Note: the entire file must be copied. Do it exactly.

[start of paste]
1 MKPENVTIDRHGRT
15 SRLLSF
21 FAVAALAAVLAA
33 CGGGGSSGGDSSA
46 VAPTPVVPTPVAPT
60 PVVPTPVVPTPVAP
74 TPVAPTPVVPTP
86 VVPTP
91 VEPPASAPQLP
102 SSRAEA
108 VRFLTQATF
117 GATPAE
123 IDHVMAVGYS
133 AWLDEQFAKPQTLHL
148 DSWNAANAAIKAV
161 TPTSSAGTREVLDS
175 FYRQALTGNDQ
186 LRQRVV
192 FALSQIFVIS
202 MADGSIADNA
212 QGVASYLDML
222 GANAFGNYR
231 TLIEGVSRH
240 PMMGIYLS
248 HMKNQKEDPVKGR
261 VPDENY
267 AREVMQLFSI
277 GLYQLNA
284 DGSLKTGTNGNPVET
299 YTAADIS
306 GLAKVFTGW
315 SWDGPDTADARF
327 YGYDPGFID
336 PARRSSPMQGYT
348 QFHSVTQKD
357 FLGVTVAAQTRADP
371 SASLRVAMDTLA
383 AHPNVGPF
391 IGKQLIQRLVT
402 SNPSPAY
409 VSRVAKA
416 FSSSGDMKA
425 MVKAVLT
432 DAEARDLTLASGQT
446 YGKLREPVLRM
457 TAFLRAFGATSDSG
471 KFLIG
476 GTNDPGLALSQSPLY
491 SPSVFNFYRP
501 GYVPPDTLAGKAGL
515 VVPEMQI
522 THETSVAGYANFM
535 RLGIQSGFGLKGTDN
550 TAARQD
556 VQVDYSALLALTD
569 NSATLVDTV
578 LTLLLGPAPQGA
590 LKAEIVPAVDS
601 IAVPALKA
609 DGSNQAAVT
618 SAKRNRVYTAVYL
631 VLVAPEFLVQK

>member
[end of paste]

1 MKPENVTIDRHGRT
15 SRLLSF
21 FAVAALAAVLAA
33 CGGGGSSGGDSSA
46 VAPTPVVPTPVAPT
60 PVVPTPVVPTPVAP
74 TPVAPTPVVPTP
86 VVPTP
91 VEPPASAPQLP
102 SSRAEA
108 VRFLTQATF
117 GATPAE
123 IDHVMAVGYS
133 AWLDEQFAKPQTLHL
148 DSWNAANAAIKAV
161 TPTSSAGTREVLDS
175 FYRQALTGNDQ
186 LRQRVV
192 FALSQIFVIS
202 MADGSIADNA
212 QGVASYLDML
222 GANAFGNYR
231 TLIEGVSRH
240 PMMGIYLS
248 HMKNQKEDPVKGR
261 VPDENY
267 AREVMQLFSI
277 GLYQLNA
284 DGSLKTGTNGNPVET
299 YTAADIS
306 GLAKVFTGW
315 SWDGPDTADARF
327 YGYDPGFID
336 PARRSSPMQGYT
348 QFHSVTQKD
357 FLGVTVAAQTRADP
371 SASLRVAMDTLA
383 AHPNVGPF
391 IGKQLIQRLVT
402 SNPSPAY
409 VSRVAKA
416 FSSSGDMKA
425 MVKAVLT
432 DAEARDLTLASGQT
446 YGKLREPVLRM
457 TAFLRAFGATSDSG
471 KFLIG
476 GTNDPGLALSQSPLY
491 SPSVFNFYRP
501 GYVPPDTLAGKAGL
515 VVPEMQI
522 THETSVAGYANFM
535 RLGIQSGFGLKGTDN
550 TAARQD
556 VQVDYSALLALTD
569 NSATLVDTV
578 LTLLLGPAPQGA
590 LKAEIVPAVDS
601 IAVPALKA
609 DGSNQAAVT
618 SAKRNRVYTAVYL
631 VLVAPEFLVQK

>member